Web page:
When AI and 5G Combine, Watch For a New Generation of Applications

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The combination of 5G networks with AI stands to enable a new generation of applications. Credit: Getty Images

By AI Trends Staff

AI and 5G enable each other. Machine learning thrives on massive amounts of data, and 5G will create massive amounts of data. 5G provides the high-speed network to move the data that AI needs to succeed, and AI potentially has the ability to handle the complexity of 5G.

The combination stands to enable a new generation of applications, suggests a recent article in Electronic Design. These include autonomous driving, augmented reality, virtual reality and the tactile internet.

The latency target built in for 5G is 1 ms; video streaming in comparison currently experiences a 1,000 ms latency. 

Some applications will require low latency, such as streaming video, and others will not. Network managers will need the ability to set priorities for how traffic flows. Network slicing is seen as one solution, in which a single, shared physical network has multiple virtualized networks running on top of it. This would allow a manufacturer for example, to pay for a network slice with a guaranteed latency and reliability for connecting smart machines and equipment. A separate less expensive slice could be for employee communications, such as cell phone communication and tablet operation.

In the current state of the art, slices must be manually configured. The AI could help with this, optimizing the network so that traffic is routed based on device needs.

5G Can Bring Better Context Awareness

Voice-activated assistants such as Siri are using AI to process spoken words, within limits. Contextual awareness enabled by 5G would enable these AI assistants to be far more powerful, said Bob Rogers, chief data scientist for analytics and AI in Intel’s Data Center Group. With access to more data at faster speeds than available today, devices will be better able to understand their surroundings.

The combination of 5G and AI is seen as leading to many business opportunities, according to an article in MarTechSeries

“In addition to the striking speed, which enables data transmission between two end systems almost instantly, 5G’s ability to connect thousands of such devices at once with lower latency, higher reliability, and lesser battery consumption lays a strong foundation for the effective adoption of emerging technologies,” said Archi Dasgupta, director of disruptive technology at GlobalData, a data analytics and consulting company.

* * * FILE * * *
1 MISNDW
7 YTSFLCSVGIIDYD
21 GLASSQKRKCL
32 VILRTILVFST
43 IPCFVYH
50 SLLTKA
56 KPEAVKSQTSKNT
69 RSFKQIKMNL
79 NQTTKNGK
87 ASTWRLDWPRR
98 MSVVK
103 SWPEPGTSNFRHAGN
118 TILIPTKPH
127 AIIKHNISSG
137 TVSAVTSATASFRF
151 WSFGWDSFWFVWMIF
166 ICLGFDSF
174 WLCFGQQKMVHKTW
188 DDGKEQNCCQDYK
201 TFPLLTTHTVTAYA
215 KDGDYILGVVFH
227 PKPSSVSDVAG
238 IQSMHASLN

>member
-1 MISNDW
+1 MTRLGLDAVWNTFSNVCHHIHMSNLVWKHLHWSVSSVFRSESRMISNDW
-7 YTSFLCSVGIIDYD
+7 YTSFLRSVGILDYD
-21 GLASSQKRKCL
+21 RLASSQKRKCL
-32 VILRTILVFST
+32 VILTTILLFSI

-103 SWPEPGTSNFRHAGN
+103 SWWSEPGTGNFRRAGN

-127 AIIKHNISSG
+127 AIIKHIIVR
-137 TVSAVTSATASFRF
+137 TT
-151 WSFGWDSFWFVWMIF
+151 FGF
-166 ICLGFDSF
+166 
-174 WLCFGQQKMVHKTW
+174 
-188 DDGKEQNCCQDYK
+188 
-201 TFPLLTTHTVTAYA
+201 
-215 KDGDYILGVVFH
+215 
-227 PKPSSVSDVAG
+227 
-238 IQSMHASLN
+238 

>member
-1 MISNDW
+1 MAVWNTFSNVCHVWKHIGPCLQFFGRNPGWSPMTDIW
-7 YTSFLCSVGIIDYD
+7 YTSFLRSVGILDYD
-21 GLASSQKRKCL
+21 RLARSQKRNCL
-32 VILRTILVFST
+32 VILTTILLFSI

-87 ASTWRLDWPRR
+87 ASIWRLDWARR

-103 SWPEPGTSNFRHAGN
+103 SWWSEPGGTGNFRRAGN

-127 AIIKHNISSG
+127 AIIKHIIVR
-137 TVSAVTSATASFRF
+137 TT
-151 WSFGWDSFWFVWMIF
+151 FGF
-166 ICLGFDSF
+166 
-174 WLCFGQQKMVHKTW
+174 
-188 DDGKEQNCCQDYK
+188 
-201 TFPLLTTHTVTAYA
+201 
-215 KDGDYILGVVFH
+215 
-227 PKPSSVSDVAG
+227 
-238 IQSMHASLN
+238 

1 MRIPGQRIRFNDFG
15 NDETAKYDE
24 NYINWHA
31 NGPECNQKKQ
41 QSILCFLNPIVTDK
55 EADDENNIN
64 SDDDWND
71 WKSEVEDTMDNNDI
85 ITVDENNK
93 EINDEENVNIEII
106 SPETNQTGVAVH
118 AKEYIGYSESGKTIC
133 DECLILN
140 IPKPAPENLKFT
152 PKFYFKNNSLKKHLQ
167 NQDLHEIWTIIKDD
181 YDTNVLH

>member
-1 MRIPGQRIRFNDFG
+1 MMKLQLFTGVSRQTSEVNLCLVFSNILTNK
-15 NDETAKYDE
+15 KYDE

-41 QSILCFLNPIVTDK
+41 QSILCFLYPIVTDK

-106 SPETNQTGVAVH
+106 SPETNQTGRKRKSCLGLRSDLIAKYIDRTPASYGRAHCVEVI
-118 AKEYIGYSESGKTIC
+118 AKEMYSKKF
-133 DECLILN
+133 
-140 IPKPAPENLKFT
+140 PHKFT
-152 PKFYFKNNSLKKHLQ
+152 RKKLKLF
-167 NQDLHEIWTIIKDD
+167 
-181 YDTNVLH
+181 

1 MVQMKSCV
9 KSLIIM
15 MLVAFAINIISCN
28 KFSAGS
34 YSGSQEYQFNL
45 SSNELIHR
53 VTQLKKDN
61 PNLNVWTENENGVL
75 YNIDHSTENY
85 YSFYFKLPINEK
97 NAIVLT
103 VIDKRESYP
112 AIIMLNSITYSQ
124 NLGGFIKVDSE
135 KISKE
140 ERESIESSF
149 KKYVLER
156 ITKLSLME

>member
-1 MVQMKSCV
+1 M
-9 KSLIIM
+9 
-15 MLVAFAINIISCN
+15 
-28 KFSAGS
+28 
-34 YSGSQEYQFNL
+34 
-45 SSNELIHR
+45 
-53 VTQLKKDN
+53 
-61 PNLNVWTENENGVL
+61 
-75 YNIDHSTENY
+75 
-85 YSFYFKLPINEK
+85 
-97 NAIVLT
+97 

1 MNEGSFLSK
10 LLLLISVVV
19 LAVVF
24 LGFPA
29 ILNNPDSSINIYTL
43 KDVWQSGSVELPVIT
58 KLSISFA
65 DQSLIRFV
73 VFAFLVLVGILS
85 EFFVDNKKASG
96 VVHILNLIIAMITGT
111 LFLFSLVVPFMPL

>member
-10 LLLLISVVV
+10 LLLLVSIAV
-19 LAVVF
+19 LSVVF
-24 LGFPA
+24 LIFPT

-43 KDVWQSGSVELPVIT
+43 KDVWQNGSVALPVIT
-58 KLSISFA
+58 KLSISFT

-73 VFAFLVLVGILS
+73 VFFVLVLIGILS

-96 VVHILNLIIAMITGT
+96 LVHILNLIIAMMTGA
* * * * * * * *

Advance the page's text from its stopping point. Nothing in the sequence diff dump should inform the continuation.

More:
Archi Dasgupta, director of disruptive technology at GlobalData

IoT applications stand to be better-enabled with the advent of 5G combined with AI. In the mining industry for example, low latency and reliability are relied on for daily operations and safety. The Swedish minder Boliden has collaborated with Ericsson to deploy 5G at the Aitik mine, fitted with hundreds of sensors for industrial automation. The expectation is that the use of 5G networks will deliver $2.7 million in savings annually. 

The cost of wide-scale rollout of 5G is likely to hold it back. “While the commercial adoption of 5G for industrial applications is expected to take off in the early 2020s, mainstream adoption could take longer due to several hurdles – the most crucial being cost,” said Dasgupta. “5G requires network operations to replace the entire network infrastructure.”

Alliance of 5G and AI Seen as Leading to Business Transformation

One observer sees the convergence of 5G and AI as leading to massive business transformation.

“Today, an alliance is being forged between 5G and artificial intelligence (AI) that together will be pillars of the digital transformation of millions of businesses around the globe,” said Rui Inacio, head of consultancy and solutions at Vilicom, an IT services management firm, in an interview in Silicon.

5G has the potential to close the cycle on the convergence between fixed and mobile networks. This could allow the migration of all the services today dependent on fixed connections, to mobile connectivity, enabling a true mobility of services.

Industries including manufacturing, warehousing, construction and logistics and supply chain that manufacture and trade on a global scale may be enabled to compete with countries that offer lower paid labor rates, suggests Inacio. “This means that developed countries affected by the offshoring advent of the 1990s and 2000s can retain a competitive position,” he said.

Read the source articles in Electronic Design, MarTechSeries and Silicon.